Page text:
Here’s a gut check for every frustrated commuter who gripes about gridlock in South Florida: Would you be willing to board an “aerial rideshare” to soar above the congestion?
Joby Aviation, a California company building a fleet of mini-helicopters, and REEF Technology, the Miami-based operator of parking garages, this week announced a partnership aimed at opening a new frontier in mobility.
Joby Aviation will provide the aircraft, while REEF Technology will supply the takeoff and landing spots: the top level of parking garages. The companies said they plan to begin service in four metro areas — Miami, New York, Los Angeles and San Francisco — in 2024.
“This is a landmark deal on Joby’s path to building a transformational ridesharing service in our skies,” JoeBen Bevirt, Joby Aviation’s founder and chief executive, said in a statement. “Parking structures are ideal locations for us as they allow us to deliver our customers as close to their destination as possible, while minimizing any local impact and reducing the need for building new infrastructure.”
Joby Aviation, which bought the air-taxi division of rideshare giant Uber, said parking garages make an ideal location for its “skyports.” The garages are served by traditional rideshare services, and the concrete structures can handle Joby Aviation’s lightweight helicopters without structural modifications.
Joby says its electric air taxis will hold a pilot and four passengers, and will travel at speeds of up to 200 mph.
Joby and REEF are both flush with cash. Joby announced in February that it entered into a merger agreement with Reinvent Technology Partners, a special purpose acquisition company (SPAC), eyeing a listing on the New York Stock Exchange; that transaction will provide Joby with some $1.6 billion.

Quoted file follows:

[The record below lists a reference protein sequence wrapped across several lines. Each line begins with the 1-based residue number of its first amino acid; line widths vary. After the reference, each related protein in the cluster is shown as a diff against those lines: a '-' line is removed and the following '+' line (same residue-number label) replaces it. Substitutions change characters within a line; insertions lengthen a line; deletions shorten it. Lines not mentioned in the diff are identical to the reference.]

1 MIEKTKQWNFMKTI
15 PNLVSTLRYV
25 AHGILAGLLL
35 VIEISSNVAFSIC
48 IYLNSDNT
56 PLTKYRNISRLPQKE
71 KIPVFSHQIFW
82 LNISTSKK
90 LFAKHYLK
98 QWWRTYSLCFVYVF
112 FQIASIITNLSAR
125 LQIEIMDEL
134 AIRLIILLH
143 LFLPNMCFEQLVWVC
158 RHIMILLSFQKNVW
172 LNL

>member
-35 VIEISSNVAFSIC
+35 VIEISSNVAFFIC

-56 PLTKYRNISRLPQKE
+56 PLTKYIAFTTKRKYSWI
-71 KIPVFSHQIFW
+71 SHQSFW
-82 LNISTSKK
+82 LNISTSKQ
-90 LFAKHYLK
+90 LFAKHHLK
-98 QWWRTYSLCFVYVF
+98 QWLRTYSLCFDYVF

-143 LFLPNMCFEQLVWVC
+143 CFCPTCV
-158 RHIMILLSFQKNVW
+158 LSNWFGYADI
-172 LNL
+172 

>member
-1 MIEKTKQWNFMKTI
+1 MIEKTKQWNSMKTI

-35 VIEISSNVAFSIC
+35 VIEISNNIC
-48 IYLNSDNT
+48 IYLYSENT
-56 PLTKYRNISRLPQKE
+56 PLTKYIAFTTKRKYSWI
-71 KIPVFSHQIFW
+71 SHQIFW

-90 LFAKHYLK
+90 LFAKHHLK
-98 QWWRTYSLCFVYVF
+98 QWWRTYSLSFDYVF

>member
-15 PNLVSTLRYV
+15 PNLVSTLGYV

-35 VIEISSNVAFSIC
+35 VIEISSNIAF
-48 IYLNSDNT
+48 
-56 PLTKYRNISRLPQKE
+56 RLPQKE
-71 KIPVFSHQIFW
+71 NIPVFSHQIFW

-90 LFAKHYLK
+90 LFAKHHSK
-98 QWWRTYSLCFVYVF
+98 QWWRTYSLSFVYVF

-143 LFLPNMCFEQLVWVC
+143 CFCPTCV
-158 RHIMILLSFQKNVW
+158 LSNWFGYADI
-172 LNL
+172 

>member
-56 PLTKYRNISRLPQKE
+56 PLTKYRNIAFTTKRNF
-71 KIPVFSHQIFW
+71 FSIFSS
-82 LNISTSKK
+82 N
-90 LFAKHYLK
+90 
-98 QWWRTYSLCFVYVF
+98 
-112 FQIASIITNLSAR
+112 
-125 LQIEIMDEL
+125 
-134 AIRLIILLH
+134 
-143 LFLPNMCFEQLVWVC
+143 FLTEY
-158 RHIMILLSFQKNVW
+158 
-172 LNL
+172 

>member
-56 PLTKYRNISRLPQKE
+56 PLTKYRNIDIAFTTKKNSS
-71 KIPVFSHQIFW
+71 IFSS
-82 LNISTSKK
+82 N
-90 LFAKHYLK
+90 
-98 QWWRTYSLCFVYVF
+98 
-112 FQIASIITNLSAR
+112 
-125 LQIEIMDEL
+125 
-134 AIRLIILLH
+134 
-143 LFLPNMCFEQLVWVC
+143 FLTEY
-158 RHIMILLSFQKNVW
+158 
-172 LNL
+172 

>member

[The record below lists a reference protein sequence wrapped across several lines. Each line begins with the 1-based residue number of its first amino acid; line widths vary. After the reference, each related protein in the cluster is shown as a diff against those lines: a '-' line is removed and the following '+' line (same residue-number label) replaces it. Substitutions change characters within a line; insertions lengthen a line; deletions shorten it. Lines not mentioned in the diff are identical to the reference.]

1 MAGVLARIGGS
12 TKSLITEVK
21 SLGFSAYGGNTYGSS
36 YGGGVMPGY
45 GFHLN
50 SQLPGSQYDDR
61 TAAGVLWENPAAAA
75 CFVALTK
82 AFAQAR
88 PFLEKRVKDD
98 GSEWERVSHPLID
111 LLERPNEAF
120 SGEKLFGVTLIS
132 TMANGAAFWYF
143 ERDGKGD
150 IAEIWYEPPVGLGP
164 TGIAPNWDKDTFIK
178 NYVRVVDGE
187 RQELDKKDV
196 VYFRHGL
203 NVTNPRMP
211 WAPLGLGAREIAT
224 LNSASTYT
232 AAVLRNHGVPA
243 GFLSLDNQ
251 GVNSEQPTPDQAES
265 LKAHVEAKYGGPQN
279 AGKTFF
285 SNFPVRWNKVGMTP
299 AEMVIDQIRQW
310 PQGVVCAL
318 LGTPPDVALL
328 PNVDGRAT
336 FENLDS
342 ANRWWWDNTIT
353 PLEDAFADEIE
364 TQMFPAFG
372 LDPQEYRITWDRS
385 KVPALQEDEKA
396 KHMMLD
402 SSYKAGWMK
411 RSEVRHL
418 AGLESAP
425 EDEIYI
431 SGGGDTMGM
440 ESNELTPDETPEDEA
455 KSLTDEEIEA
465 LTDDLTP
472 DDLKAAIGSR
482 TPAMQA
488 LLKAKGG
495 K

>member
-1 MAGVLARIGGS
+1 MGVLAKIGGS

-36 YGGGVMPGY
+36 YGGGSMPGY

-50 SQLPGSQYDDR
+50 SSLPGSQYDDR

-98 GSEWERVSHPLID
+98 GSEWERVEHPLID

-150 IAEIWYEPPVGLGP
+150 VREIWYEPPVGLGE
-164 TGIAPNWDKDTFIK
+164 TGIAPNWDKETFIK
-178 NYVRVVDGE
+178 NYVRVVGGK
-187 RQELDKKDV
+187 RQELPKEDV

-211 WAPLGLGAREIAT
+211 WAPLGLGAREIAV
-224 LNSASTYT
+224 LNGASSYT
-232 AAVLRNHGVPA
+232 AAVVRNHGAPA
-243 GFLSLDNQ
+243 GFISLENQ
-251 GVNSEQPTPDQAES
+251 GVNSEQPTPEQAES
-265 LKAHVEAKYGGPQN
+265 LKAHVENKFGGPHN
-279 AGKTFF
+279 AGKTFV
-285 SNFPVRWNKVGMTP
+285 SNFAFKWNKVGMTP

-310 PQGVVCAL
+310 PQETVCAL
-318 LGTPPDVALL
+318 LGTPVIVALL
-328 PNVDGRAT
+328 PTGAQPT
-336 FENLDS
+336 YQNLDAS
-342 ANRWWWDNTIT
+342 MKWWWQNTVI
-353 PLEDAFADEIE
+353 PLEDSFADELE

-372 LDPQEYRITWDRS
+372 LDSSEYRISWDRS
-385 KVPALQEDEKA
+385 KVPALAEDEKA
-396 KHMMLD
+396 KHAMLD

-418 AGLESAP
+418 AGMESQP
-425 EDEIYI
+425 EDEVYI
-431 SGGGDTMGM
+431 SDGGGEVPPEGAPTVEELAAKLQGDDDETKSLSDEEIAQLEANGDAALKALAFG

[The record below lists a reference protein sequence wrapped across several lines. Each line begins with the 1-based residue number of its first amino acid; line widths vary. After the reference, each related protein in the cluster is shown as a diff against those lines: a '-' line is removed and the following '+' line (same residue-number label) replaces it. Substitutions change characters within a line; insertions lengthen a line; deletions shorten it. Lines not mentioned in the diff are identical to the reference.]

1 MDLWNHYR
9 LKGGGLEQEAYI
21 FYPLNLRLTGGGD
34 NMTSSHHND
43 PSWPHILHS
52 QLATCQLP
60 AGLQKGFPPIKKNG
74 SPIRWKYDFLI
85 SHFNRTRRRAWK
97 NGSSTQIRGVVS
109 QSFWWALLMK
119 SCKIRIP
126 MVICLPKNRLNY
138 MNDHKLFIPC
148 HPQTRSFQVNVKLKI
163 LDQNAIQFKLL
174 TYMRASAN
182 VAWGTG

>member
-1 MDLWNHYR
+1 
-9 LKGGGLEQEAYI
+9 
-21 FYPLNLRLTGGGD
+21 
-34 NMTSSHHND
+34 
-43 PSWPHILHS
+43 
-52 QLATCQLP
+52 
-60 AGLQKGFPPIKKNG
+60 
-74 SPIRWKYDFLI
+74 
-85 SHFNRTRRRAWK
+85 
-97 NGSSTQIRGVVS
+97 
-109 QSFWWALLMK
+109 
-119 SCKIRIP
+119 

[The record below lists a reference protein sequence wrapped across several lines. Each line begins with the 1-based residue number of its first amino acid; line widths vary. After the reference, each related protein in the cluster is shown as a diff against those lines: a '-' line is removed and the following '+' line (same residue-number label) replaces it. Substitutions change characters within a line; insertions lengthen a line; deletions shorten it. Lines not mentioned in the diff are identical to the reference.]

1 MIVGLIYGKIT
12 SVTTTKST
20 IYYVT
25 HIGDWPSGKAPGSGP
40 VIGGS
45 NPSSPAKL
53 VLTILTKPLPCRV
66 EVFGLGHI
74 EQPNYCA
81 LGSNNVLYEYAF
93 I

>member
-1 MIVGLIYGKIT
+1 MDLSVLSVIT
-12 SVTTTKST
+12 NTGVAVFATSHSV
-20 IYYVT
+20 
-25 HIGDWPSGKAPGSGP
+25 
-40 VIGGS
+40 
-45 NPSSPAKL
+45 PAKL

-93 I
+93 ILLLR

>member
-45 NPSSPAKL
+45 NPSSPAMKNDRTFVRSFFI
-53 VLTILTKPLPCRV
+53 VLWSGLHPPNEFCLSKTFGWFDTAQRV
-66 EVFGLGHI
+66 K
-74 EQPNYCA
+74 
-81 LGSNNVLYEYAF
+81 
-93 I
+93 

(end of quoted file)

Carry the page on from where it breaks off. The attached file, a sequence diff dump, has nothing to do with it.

REEF, for its part, recently raised $700 million from SoftBank and others, and entered a $300 million partnership with Oaktree Capital Management to acquire more properties. The company owns 5,000 locations throughout the states.
Amid concerns that parking garages might become obsolete in an age of self-driving cars, REEF pitches itself as more than just a parking operator — the company also runs ghost kitchens.
“Our focus is on creating mobility hubs,” Jeremy Ford, head of property strategy at REEF, told Commercial Observer.
There’s no shortage of companies vying for pole position in the air-taxi market. Archer, another California-based company, hopes to begin offering service in Miami in 2024. And Lilium of Germany announced plans to begin aerial rideshares in Florida in 2025.
The air-taxi players are far from the only companies to see a business opportunity in traffic jams. Brightline, the private rail service, markets itself as an alternative to a white-knuckle ride on Interstate 95. However, Brightline has yet to resume service after suspending its trips in March 2020 at the onset of the COVID pandemic.